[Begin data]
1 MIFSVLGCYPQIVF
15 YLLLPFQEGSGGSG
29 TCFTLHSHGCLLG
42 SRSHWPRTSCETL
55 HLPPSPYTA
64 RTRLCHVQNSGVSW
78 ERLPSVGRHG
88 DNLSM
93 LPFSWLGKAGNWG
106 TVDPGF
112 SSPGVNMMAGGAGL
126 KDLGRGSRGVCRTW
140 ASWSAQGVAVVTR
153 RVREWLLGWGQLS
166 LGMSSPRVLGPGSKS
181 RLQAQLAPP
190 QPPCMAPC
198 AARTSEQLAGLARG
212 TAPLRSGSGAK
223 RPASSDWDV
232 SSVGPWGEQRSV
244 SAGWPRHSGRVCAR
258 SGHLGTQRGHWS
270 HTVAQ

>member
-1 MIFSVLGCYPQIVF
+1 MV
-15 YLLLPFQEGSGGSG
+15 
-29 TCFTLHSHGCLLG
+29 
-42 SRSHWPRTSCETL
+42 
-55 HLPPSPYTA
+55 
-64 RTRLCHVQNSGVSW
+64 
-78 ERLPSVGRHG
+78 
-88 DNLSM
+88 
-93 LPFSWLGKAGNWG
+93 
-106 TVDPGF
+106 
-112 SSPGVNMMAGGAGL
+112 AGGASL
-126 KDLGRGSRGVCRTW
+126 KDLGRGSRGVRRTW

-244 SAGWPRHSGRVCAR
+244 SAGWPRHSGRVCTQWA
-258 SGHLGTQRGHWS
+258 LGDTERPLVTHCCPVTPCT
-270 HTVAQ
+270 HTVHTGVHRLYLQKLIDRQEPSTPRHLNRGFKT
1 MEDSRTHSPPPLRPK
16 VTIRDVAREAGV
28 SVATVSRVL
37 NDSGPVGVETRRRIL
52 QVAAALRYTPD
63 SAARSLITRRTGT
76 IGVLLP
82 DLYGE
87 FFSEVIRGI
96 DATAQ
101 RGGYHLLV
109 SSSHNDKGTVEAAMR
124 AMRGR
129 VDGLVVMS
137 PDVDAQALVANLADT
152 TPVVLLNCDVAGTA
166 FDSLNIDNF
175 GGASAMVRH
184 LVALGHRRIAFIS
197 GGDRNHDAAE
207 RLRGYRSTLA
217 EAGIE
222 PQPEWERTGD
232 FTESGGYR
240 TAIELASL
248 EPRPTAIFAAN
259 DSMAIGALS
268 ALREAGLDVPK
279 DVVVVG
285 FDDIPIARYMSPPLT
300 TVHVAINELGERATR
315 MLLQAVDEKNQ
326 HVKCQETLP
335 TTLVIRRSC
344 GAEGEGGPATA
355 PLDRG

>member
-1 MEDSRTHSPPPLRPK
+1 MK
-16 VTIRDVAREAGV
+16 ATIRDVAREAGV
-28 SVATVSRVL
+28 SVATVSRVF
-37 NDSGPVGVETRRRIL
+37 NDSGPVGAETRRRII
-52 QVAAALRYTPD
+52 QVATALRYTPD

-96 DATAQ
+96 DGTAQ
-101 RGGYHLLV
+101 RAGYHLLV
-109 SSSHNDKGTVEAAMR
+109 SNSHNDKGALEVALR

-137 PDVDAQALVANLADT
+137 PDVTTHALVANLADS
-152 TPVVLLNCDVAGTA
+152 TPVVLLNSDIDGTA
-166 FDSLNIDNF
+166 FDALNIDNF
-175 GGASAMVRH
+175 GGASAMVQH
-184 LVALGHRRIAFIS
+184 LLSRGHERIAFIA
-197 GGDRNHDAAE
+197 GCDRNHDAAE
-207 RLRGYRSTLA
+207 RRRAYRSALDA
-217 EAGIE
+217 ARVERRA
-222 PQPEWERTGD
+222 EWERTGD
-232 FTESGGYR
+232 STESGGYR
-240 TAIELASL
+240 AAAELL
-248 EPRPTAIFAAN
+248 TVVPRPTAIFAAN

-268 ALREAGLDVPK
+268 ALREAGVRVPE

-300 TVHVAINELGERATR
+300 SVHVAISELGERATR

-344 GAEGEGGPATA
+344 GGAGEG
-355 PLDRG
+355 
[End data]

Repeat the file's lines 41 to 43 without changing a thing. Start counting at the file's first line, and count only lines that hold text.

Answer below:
+88 
-93 LPFSWLGKAGNWG
+93 